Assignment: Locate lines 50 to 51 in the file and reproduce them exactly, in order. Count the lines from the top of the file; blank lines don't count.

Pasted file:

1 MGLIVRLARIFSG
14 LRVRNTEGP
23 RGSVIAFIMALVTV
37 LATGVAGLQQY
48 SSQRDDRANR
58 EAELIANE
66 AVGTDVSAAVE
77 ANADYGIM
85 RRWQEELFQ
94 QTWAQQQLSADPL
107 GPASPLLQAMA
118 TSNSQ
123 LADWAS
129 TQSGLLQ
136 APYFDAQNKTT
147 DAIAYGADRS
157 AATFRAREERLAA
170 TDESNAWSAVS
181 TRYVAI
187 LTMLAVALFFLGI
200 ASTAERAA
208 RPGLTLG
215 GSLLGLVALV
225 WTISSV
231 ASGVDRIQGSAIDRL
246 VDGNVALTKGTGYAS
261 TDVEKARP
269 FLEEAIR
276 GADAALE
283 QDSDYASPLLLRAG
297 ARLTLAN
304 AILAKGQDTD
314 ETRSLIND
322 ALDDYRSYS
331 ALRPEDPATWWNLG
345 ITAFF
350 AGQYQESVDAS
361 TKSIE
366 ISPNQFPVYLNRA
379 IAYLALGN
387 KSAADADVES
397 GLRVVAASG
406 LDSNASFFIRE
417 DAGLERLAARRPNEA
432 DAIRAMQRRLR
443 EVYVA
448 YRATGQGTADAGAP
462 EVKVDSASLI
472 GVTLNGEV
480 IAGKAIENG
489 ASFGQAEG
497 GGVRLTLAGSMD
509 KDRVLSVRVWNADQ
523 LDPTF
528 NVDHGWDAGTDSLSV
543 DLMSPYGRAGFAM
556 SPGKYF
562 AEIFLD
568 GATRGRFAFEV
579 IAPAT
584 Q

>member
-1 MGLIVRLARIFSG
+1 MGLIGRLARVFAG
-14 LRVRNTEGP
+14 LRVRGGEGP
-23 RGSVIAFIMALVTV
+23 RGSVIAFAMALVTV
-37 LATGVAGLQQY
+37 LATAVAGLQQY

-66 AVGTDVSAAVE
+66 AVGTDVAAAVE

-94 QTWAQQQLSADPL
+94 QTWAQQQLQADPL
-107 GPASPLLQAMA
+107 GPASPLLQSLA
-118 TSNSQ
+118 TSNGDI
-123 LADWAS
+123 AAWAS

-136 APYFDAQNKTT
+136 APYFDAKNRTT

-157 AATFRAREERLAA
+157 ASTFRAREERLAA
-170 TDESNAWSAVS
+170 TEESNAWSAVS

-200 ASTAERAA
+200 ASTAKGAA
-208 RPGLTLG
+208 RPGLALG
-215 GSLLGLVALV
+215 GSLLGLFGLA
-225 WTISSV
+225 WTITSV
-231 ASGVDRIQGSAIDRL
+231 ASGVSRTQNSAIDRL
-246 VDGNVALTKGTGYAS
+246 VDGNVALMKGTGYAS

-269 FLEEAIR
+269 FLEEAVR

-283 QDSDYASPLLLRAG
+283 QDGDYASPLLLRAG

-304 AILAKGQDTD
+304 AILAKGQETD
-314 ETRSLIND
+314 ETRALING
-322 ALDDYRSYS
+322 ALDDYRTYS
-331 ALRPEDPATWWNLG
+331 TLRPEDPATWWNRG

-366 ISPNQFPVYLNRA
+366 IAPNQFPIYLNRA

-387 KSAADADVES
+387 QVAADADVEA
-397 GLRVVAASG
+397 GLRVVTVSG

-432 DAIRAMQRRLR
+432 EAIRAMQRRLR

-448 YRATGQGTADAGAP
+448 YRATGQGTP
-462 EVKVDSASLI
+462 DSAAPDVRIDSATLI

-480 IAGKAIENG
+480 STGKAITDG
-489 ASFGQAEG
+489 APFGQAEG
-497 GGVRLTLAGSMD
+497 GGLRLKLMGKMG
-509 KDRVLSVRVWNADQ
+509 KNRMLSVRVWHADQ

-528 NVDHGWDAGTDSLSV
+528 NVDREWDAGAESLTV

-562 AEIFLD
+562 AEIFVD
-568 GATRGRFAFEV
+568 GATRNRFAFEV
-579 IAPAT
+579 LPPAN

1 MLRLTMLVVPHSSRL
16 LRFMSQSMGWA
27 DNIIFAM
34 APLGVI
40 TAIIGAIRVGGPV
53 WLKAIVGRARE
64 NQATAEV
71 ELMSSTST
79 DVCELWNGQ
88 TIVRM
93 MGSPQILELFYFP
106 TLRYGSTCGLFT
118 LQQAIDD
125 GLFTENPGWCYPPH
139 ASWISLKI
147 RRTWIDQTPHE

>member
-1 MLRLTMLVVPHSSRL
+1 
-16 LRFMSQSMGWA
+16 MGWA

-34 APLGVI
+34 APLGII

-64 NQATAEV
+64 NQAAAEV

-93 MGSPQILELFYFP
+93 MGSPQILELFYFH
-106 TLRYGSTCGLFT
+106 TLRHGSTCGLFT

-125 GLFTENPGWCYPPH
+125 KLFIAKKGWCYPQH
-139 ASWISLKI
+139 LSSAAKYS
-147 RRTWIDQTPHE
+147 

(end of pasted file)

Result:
480 IAGKAIENG
489 ASFGQAEG